Impact Titanic had on subsequent ship design


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Dec 3, 2005
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Well, hulls are welded. And the rivets that were tested for strength were a very small sample compared to the whole three million and change. So sadly, the discovery of the hull taught us really little about how to build ships. It's still important, though. It's one more thing to investigate! :)
 
Jul 9, 2000
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>>Fast forward to now and I'm married to the same guy.<<

Hope you're not contemplating murder.
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Seriously, the rivets aren't quite the big deal that they were made out to be and for the reasons that Peter made. The statistical sampling was too small. It speaks to something like 33 rivets in a hull, all from unknown locations, that had over three million of them, and most of them are still where the builder left them. The ones recovered from the debris field came there as a consequence of a 12,500 foot plunge where the bow ploughed into the mud with such force, that it's noticebly bent downwards something like ten degrees below what was level.

With forces like that at work, it's a wonder more rivets weren't popped off.

You might find http://home.flash.net/~rfm/index/contents.html to be a useful resource to study. It helps to explain a lot!
 

Kammy Tribus

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Aug 6, 2006
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Hi Michael,

And a big thanks to all for your answers.

Murder? No, not today.
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I am curious if anything discovered in the sinking had any effect on modern ship design in any way. I know that seems far fetched but, well, my wedding anniversary is coming up. If anyone can post anything that supports my original statement all those years ago, I'd like to frame it and give it to my hubby as an anniversary gift!

Cheers!

Kammy

P.S. The amount of that force you were talking about... now would that kill someone?
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Jul 9, 2000
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880
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>>The amount of that force you were talking about... now would that kill someone?<<

Probably. Do you have somebody in mind??
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Seriously, I don't think Titanic had any real impact on ship design beyond the usual medley of knee-jerk reactions that "Felt good" in 1912 whether they made sense or not. Olympic was highly modified with with double sides and watertight bulkheads were raised up, and Britannic had these new features built in while still on the slip, but none of this appears to have rippled down anywhere else.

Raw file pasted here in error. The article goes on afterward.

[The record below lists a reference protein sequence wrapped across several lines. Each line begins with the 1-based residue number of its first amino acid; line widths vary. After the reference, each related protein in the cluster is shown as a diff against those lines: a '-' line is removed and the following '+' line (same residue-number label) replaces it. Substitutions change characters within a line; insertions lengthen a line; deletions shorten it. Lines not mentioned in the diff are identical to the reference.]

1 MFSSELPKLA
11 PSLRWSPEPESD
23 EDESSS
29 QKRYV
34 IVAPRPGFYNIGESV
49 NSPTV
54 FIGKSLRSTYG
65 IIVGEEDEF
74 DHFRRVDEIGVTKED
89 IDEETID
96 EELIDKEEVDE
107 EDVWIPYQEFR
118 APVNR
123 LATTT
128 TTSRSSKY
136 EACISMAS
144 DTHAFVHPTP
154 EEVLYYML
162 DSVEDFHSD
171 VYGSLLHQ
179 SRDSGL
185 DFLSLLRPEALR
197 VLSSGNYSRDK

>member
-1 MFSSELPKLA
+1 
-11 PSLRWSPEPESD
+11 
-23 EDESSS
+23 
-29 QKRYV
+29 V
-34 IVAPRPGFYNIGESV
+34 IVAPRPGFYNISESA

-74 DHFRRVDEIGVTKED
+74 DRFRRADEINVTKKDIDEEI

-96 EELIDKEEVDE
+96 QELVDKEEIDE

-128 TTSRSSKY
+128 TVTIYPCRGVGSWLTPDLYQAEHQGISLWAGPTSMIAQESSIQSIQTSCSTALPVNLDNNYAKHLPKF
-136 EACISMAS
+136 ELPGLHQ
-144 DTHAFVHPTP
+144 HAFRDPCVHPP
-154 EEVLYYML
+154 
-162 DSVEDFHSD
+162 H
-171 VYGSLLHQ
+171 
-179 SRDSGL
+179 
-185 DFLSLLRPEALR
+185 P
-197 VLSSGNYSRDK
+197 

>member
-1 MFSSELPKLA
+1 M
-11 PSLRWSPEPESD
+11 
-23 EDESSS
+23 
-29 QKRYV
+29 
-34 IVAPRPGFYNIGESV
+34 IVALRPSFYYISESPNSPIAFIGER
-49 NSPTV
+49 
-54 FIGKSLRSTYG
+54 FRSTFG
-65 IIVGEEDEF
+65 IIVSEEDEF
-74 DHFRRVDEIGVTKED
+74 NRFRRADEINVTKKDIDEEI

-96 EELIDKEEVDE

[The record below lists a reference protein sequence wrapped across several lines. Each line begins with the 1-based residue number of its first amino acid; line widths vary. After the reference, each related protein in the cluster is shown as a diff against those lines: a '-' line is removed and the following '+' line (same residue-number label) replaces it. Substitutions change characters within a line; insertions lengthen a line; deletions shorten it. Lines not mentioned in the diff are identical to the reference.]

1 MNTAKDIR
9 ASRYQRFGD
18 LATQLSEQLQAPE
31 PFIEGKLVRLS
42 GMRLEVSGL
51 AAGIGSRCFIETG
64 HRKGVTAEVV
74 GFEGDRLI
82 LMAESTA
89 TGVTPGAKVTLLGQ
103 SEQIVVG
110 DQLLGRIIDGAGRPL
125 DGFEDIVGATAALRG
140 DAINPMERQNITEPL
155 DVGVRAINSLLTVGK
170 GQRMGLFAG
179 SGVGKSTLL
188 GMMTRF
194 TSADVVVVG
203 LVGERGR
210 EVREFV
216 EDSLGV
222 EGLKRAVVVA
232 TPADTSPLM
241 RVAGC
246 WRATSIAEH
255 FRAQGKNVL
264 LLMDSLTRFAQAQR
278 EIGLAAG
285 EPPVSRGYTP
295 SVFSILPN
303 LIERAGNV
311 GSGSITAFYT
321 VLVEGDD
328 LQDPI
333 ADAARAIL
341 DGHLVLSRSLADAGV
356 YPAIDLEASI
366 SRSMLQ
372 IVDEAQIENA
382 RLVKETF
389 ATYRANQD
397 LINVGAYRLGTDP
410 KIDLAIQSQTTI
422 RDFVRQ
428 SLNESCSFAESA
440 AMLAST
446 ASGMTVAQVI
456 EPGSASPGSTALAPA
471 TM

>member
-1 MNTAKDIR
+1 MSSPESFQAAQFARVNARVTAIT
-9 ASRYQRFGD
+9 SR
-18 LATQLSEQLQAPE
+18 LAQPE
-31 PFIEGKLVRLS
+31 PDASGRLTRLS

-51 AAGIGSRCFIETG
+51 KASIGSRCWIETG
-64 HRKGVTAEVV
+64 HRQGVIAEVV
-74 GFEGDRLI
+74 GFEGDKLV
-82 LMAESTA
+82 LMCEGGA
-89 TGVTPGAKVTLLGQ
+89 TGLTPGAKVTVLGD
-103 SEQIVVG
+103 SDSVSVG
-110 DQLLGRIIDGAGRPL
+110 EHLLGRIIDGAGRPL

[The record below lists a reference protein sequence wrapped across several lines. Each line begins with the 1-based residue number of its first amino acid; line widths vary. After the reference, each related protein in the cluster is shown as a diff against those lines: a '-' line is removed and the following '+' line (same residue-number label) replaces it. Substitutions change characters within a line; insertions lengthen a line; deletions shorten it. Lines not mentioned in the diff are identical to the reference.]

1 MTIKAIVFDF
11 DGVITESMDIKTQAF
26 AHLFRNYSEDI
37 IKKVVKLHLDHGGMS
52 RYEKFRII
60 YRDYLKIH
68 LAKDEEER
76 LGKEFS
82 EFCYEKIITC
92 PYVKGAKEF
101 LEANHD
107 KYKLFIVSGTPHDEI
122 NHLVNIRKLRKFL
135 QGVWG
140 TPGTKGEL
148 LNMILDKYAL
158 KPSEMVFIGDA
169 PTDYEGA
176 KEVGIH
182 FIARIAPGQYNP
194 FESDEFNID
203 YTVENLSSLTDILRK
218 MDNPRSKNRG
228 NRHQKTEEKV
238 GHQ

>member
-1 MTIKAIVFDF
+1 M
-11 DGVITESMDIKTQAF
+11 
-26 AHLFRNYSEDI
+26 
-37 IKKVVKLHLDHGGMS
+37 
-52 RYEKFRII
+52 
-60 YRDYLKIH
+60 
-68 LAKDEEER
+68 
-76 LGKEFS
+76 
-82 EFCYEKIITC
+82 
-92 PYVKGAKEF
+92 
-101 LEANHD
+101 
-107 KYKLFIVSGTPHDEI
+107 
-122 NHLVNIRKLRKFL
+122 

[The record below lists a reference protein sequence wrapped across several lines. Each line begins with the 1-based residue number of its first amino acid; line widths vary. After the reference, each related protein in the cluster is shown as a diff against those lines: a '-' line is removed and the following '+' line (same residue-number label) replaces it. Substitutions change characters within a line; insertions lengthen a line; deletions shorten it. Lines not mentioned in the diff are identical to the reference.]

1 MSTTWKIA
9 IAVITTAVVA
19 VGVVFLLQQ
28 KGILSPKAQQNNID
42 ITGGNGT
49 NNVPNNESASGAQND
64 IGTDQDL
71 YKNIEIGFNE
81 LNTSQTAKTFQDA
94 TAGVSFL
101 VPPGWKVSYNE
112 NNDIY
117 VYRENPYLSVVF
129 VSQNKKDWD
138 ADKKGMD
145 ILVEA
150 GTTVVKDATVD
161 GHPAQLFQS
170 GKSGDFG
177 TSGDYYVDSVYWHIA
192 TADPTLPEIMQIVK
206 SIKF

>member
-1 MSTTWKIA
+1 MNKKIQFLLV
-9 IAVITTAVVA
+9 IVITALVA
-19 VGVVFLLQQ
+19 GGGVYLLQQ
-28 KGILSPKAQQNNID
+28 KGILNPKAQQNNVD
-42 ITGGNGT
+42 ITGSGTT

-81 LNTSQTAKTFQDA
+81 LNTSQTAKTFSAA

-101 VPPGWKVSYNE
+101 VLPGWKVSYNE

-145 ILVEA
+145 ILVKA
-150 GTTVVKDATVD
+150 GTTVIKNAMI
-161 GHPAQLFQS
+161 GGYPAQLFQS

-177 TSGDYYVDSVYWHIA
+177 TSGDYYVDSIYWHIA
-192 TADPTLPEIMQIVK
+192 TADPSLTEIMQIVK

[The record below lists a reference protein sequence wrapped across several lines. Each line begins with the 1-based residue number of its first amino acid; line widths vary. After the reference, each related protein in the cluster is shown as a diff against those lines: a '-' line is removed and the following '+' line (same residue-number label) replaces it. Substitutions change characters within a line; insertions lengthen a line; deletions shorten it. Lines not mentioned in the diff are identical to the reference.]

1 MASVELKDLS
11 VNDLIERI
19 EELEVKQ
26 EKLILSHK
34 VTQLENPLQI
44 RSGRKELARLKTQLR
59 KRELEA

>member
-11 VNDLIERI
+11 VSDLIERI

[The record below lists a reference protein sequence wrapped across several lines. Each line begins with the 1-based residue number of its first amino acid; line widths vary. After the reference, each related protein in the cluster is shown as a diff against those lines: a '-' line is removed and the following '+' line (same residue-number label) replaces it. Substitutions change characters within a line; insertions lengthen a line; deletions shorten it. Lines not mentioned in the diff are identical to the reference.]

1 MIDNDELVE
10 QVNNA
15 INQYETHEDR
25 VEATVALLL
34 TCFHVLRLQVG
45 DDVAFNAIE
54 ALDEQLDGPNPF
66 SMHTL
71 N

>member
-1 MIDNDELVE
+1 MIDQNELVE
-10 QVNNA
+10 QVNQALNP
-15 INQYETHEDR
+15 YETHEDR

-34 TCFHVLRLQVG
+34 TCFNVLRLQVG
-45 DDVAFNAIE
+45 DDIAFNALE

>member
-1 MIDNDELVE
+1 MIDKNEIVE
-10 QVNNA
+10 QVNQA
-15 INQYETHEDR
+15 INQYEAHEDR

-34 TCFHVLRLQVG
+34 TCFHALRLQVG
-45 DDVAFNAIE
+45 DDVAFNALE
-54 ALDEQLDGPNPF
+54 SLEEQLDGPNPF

Try and find a passenger vessel with double sides and the sort of extensive watertight subdivision that any Olympic class liner had and you'll be in for a very frustrating search. There might be one or two extant but for the most part, they just aren't there.

As to the popped rivets, the problem of uncertain provenance and too low a statistical sampling remains. The fact is that if you clip an iceberg, you will have some popped rivets, split seams, and hull plates that are crumpled and cracked.

What I do think would be useful would be if somebody were to find rivets in the seabed a few miles to the south and slightly east or west of the wreckage and the debris field.

The reason?

It would tend to give a very probable datum of where the collision actually took place.
 

Kammy Tribus

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Aug 6, 2006
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Dear Michael,

Why yes, I was thinking of certain insurance industry executives involved in the Katrina fiasco on the Gulf Coast. However, now that I have stated my murderous fantasies here, recorded for retrieval by any decent DA, I shall have to pass on that idea.
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The passenger cruise industry is notorious for operating the largest amount of ship for the least amount of money. Sad but true.

Thanks for the further details on Titanic. I suppose I shall have to live with being wrong. I just won't mention it to that husband of mine.

Cheers!

Kammy
 
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